Why We Should Not Let Juneteenth Become a Holiday Like July 4th or Memorial Day
- There are many other ways to celebrate this holiday as non-Black individuals in order to honor the history of this day and fight for true freedom.
On June 17, 2021, President Biden signed legislation to officially make Juneteenth a federal holiday. This act has been met with mixed reactions, with most calling the government out for performative activism while schools are being stopped from teaching students about issues of race. While this new legislation is controversial for its negative impacts on the Black community and its seemingly performative nature, it is important to educate ourselves about the origins of Juneteenth.
It is taught in most schools that President Lincoln’s signing of the Emancipation Proclamation on January 1, 1863, is what freed all enslaved people, ending the institution of slavery in the United States. Over two years after this legislation was signed, illegally enslaved people in Texas were finally informed by a Union soldier of the new law.
The law may have stated that formerly enslaved Black people were free, but white Americans were angered by this and many Black people remained in oppressive conditions similar to slavery. In places like the South, children of slave owners still held power over businesses and took advantage of the labor of Black people until as recently as the 1960s.
While we may not see obvious slavery anymore, a similar system is perpetrated through the prison industrial complex which takes advantage of the labor of incarcerated people who are disproportionately Black men. In this way, enslavement continues, but Juneteenth commemorates the legal end to the practice of slavery.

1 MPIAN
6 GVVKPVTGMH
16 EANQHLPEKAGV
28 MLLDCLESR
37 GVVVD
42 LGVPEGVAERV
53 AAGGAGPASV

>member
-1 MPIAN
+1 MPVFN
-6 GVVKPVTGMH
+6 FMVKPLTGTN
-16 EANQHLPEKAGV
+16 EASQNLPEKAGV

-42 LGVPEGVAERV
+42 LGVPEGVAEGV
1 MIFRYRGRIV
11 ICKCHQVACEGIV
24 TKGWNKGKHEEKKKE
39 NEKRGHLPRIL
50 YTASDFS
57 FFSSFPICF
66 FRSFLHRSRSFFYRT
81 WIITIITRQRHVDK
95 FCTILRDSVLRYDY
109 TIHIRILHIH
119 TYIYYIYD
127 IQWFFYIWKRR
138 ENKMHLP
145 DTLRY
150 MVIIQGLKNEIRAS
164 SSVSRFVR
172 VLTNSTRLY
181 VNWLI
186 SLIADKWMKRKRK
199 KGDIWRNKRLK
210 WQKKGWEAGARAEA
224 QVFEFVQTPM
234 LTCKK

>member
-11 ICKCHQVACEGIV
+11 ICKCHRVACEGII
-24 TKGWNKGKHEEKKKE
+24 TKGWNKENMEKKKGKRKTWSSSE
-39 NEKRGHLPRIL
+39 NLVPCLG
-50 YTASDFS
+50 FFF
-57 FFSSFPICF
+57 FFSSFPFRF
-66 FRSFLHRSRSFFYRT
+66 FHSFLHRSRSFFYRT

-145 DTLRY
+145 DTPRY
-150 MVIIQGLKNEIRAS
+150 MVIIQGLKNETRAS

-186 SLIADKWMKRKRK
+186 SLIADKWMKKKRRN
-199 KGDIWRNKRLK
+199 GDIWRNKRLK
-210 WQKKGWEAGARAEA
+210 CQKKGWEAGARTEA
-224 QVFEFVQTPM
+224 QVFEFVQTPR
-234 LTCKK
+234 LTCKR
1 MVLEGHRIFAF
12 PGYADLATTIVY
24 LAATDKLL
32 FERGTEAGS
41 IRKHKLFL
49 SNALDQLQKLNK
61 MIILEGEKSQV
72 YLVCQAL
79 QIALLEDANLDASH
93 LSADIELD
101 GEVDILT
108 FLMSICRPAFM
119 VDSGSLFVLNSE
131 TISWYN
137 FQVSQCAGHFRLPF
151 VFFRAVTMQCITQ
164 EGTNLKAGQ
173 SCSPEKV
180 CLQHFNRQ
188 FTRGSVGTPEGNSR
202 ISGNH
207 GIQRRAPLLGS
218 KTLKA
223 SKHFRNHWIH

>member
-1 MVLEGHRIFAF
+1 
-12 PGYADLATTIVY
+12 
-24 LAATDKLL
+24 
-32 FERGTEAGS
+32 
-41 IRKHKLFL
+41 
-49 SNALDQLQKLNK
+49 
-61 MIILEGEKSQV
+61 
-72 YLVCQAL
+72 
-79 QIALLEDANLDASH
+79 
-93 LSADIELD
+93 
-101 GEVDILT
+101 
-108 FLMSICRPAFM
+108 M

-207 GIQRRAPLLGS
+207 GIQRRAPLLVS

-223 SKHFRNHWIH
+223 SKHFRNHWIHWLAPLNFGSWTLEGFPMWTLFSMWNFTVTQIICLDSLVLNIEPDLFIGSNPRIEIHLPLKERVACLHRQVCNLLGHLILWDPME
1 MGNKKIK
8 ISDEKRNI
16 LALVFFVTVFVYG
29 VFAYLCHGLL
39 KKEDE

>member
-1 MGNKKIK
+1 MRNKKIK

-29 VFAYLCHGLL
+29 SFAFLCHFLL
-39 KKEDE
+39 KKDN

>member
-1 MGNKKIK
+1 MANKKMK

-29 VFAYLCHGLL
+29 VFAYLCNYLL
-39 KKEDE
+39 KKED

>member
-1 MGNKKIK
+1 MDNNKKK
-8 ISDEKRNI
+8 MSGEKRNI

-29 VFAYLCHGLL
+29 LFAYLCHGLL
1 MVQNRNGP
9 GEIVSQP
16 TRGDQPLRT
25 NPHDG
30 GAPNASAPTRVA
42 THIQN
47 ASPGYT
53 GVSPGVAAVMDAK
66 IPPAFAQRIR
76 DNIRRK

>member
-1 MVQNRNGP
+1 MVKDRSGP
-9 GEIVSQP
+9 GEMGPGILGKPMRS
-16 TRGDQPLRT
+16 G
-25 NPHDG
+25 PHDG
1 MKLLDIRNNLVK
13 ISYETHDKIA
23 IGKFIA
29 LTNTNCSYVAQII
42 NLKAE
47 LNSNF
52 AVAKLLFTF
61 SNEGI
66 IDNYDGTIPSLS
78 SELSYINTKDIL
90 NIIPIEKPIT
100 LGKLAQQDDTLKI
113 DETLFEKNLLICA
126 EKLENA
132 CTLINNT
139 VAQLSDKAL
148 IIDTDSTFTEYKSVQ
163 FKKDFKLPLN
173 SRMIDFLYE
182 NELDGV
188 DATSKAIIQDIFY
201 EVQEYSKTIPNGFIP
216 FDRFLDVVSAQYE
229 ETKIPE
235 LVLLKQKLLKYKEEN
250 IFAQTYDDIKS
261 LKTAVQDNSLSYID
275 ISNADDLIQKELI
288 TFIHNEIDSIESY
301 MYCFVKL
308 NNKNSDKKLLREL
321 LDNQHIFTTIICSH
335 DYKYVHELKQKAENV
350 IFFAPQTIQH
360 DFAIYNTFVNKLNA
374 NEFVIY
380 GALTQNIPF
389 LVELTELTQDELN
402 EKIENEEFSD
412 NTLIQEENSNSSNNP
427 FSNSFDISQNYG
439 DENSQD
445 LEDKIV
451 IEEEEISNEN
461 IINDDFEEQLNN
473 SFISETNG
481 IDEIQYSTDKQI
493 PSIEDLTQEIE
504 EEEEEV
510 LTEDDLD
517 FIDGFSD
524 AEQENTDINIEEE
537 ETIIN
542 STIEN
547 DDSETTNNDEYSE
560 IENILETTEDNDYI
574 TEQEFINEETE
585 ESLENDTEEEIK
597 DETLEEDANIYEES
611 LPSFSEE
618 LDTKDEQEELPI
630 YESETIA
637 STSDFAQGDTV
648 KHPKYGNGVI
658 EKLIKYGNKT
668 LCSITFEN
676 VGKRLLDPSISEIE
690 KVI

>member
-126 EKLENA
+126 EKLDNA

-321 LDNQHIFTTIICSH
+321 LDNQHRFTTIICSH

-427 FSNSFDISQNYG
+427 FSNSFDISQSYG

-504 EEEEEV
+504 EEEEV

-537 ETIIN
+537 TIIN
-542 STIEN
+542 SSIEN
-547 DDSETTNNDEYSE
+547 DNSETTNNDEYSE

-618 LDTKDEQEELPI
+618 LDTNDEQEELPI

Moving onto the controversy of this new “holiday,” many remain uneducated about the origins of Juneteenth and Black history overall. While government officials urge Americans to celebrate this day by closing government offices, courts, and banks, Black Americans still suffer injustice. From casual racism and microaggressions rampant in our society to police brutality, there is much to be done by the government to achieve Black liberation. From teaching about race in schools to ending voter suppression, steps should be taken by those in power to make sure that Juneteenth is truly a celebration of freedom and not a symbolic gesture to allow the oppressive institutions of the past to remain as they are.
Many fear that Juneteenth will become a holiday similar to July 4th or Memorial Day, during which many seem to forget the true reasons behind the celebrations and take the time to barbecue or party. There are many ways to celebrate this holiday as non-Black individuals to honor the history of this day and fight for true freedom.
Juneteenth must be a day of reflection and reparations, so take the time to read books and literary works by Black authors, support local Black-owned businesses, and donate to organizations working to fight racial injustice or inequality. There is still much to be done to advance racial justice in America, but this symbolic gesture by the government can serve as a day for people to educate themselves and truly work towards a more just nation.
Ishani Peddi is a college student from Irvine, California. She has been writing for as long as she can remember and published a fictional work in middle school. A passionate poet, who has won numerous literary competitions, Ishani has an extensive political background, having worked with AAPIs for Biden, the Democratic Party of Georgia, and Students for Ossoff and Warnock, to name a few. She is also the Founder & Editor In Chief of SANCTUARY Publication.